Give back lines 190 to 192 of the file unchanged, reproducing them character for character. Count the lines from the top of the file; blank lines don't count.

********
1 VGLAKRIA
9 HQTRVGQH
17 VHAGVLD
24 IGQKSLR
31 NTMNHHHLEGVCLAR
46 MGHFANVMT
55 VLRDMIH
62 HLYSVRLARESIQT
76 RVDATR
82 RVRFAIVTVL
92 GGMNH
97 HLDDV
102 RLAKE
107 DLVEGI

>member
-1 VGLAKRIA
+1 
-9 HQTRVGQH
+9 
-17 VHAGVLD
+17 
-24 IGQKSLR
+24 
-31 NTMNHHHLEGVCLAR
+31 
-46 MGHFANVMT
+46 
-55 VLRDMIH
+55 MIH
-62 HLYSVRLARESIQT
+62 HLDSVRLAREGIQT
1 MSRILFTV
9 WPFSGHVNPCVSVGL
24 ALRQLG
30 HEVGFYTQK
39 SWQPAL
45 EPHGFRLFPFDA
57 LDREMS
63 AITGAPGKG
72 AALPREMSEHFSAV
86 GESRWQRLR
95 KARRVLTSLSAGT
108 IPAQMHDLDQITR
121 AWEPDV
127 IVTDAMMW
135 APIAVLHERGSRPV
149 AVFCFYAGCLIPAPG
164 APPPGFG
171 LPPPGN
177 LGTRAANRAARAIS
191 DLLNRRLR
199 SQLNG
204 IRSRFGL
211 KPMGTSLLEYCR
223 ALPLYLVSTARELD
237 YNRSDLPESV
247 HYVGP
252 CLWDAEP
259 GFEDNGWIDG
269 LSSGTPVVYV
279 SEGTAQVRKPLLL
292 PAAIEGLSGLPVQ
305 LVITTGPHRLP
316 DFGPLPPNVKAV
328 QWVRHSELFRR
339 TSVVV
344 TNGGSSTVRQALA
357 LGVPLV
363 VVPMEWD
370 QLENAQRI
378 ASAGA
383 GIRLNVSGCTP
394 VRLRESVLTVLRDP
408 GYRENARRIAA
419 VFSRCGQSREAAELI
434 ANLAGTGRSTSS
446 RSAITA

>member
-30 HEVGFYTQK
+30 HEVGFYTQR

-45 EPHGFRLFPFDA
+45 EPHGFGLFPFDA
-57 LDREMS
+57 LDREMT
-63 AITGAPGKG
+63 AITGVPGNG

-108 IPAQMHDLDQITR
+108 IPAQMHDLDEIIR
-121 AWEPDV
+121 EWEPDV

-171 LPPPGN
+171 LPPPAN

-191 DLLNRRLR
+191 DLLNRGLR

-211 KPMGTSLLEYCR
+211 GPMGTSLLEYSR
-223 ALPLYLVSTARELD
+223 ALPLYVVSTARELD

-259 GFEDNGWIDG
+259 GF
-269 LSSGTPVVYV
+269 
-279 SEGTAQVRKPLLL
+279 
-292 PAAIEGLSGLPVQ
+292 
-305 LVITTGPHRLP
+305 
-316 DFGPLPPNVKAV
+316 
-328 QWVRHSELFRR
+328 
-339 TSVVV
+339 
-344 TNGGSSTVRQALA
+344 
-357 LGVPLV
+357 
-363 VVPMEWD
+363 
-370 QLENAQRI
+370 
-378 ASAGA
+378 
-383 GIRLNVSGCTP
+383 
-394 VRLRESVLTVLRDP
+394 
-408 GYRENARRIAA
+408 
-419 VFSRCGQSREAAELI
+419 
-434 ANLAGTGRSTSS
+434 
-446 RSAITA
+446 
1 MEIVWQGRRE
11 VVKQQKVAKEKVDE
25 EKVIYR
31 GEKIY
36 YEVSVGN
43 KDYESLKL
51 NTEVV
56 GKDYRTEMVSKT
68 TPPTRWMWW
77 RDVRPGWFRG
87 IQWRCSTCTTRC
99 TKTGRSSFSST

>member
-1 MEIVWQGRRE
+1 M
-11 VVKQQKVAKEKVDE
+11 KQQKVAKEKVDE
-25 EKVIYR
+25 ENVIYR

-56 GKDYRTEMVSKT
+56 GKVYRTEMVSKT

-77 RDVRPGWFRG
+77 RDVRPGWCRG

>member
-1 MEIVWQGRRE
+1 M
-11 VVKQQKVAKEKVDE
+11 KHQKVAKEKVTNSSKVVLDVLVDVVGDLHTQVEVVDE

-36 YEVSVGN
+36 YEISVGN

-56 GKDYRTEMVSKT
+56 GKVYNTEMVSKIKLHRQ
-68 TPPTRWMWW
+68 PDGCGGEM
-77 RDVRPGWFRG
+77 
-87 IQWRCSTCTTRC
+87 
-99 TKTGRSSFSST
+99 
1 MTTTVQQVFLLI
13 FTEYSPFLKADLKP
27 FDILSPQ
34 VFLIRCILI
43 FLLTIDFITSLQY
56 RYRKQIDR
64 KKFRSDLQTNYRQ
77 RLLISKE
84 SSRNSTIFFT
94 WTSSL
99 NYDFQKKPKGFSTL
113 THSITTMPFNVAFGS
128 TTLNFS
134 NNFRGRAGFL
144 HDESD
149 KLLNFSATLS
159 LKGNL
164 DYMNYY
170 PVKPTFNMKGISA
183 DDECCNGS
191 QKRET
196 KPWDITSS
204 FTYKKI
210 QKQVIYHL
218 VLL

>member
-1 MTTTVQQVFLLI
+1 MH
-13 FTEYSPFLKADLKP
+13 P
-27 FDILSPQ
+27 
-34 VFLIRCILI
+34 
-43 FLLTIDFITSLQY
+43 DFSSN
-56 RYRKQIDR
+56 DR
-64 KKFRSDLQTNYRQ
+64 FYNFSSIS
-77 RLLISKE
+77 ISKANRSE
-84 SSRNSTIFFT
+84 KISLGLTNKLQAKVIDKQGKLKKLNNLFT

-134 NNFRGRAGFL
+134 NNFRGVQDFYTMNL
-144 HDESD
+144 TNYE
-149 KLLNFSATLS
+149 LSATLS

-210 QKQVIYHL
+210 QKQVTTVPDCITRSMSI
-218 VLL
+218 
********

134 NNFRGRAGFL
144 HDESD
149 KLLNFSATLS